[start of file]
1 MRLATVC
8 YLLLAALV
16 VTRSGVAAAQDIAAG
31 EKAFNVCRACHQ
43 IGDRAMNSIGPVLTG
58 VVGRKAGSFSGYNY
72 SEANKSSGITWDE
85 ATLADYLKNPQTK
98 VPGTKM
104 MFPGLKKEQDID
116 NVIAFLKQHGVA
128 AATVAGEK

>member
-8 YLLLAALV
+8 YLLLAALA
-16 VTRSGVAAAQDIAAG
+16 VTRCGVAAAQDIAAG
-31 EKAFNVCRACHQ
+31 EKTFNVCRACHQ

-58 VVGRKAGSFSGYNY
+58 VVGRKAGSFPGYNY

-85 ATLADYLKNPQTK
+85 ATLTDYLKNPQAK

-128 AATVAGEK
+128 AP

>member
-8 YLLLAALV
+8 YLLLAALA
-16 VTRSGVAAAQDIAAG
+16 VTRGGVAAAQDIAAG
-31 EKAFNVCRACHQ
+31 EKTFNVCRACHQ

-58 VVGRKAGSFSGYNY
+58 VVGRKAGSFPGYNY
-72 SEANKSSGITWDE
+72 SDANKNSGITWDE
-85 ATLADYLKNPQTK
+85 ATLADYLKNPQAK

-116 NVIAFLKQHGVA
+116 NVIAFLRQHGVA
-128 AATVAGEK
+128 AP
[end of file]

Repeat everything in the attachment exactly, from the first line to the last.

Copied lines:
1 MRLATVC
8 YLLLAALV
16 VTRSGVAAAQDIAAG
31 EKAFNVCRACHQ
43 IGDRAMNSIGPVLTG
58 VVGRKAGSFSGYNY
72 SEANKSSGITWDE
85 ATLADYLKNPQTK
98 VPGTKM
104 MFPGLKKEQDID
116 NVIAFLKQHGVA
128 AATVAGEK

>member
-8 YLLLAALV
+8 YLLLAALA
-16 VTRSGVAAAQDIAAG
+16 VTRCGVAAAQDIAAG
-31 EKAFNVCRACHQ
+31 EKTFNVCRACHQ

-58 VVGRKAGSFSGYNY
+58 VVGRKAGSFPGYNY

-85 ATLADYLKNPQTK
+85 ATLTDYLKNPQAK

-128 AATVAGEK
+128 AP

>member
-8 YLLLAALV
+8 YLLLAALA
-16 VTRSGVAAAQDIAAG
+16 VTRGGVAAAQDIAAG
-31 EKAFNVCRACHQ
+31 EKTFNVCRACHQ

-58 VVGRKAGSFSGYNY
+58 VVGRKAGSFPGYNY
-72 SEANKSSGITWDE
+72 SDANKNSGITWDE
-85 ATLADYLKNPQTK
+85 ATLADYLKNPQAK

-116 NVIAFLKQHGVA
+116 NVIAFLRQHGVA
-128 AATVAGEK
+128 AP